Because of this, I have spent 6 months avoiding making any major furniture purchases, doing meaningful organization, or making it my home.  I honestly believe that as soon as I find a place for everything and have the perfect pieces in each room, we will move into a house that won’t fit what I’ve bought or will not match the new place.  And that would really stink.

I realized today that this is a bad plan.  I looked around at all the little projects that I keep putting off- going through the boxes in the closets, repackaging things, weeding more stuff and donating it, getting a bookshelf for Chris to use next to his desk, buying a bed.  The procrastination just adds to the clutter and disorganization of our lives.

Some of this is due to lack of funding for the remodel- boxes, bins, furniture, and the likes really add up!  I try to find things on Freecycle, Craigslist, or at thrift stores, but those don’t have it all!  I know that the chaos really affects Chris, yet still, we don’t tackle it.  So, even though we’d like to move, I decided that we are worthy of feeling settled in our own home.

Right now, I am trying to find a new job while working full time and don’t have many extra hours in the day…  I’m going to endeavor to make a dent in these projects.  The peace of mind that will come from knowing what we have, where it is, and that everything has a place will certainly be worth it.  Instead of being a source of frustrating or guilt, my house will provide a place for us to thrive.  It will be restful, a comfort, and an escape.

Today, I finally bought the bookshelf for Chris.  Abby and Susan had to help me get over the pain of parting with an extra $70, but in the end, I’m really excited.  He is going to love it!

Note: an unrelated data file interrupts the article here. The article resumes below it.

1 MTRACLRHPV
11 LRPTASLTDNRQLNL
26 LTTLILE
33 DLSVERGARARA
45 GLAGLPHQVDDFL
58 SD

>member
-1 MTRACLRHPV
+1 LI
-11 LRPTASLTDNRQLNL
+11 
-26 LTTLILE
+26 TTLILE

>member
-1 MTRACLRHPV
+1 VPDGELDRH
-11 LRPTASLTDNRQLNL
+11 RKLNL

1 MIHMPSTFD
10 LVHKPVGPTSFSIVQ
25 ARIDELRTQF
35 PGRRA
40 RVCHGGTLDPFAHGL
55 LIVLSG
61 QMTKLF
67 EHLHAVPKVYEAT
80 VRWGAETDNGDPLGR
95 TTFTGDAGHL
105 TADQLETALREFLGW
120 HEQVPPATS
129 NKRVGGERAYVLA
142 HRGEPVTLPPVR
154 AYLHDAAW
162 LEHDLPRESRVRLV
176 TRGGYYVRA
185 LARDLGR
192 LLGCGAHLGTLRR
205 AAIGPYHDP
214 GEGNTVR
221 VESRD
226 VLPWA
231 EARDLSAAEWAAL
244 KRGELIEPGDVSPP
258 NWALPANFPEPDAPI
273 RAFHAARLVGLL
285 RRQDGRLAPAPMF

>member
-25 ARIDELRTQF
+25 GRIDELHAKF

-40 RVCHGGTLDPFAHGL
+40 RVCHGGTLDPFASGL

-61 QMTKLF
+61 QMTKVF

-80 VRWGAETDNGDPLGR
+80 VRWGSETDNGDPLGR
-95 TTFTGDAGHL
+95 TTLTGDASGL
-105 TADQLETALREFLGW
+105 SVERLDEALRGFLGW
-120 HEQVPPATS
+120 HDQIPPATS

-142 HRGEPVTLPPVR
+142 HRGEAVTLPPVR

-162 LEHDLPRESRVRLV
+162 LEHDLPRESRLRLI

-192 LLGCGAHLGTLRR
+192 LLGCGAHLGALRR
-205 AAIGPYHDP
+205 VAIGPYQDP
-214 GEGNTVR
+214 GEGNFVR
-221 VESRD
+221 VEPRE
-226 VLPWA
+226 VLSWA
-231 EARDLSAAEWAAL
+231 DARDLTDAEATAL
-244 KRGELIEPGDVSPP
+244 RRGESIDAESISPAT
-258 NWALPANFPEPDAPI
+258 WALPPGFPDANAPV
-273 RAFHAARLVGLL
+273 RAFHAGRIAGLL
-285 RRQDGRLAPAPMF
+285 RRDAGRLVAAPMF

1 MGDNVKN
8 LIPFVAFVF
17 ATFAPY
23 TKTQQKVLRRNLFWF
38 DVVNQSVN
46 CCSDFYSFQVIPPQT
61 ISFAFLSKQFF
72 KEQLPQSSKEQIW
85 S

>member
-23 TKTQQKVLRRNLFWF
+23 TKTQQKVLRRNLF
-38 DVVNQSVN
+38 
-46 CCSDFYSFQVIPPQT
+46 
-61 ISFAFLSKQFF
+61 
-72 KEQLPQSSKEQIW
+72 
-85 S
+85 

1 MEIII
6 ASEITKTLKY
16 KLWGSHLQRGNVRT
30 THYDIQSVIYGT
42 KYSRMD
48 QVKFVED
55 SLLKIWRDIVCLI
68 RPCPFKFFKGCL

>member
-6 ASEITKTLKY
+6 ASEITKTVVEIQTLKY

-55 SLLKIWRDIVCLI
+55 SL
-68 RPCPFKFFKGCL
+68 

And in place of apathy, I am taking action.

The Dods in a clean, cute home

TV in 2012

This is why I subscribe to Hulu Plus.

Portlandia is a witty, clever, and light-hearted take on the urban, hipster landscape, and I enjoy it via Netflix (Season 1) and Hulu Plus (clips of Season 2).

We don’t watch TV in the traditional way.  Instead, we have a nice TV (thanks, Mom) hooked up to our Playstation3 (thanks, Davey) and Wii (thanks, us), and we can watch shows and movies via streaming internet or on Blueray from the local video store.  Yep, we still have a video store in our neighborhood!

If we were a little more savvy, we could even use the antenna that we bought last year and get all the basic cable stations for free in HD. We are not those people, though, as I found out on Thanksgiving when I tried to watch the parade.  Obviously, our plan is not perfect.  But, it does allow us to watch TV on our computers and on the iPad when we are on the go and not just sitting in our livingroom.  It is pretty handy all around.

PLUS (and the reason we did it in the first place), it saves us a good chunk of money each month!  A cable and internet package would cost us $80/month.  Netflix, which is nonnegotiable with Chris, adds an extra $8.99  With our concoction, we pay $55.  That’s $34 bucks to use toward other things.  Yeah.

Here’s the breakdown:

Service Cost
Netflix streaming only- available for PS3, Wii, Roku, etc… $8.99
Hulu Plus- available for PS3, Roku $7.99
Comcast Xfinity internet $38.00
Total $54.98
Comcast internet and basic cable subscription $80.00
Netflix $8.99
Total $88.99
Savings $34.01

Are you putting these new technologies to use in your home?  What has worked for you?  Not worked?  As we are trying to cut back further to deal with the impending HSLP, we’d love to try some of your tricks!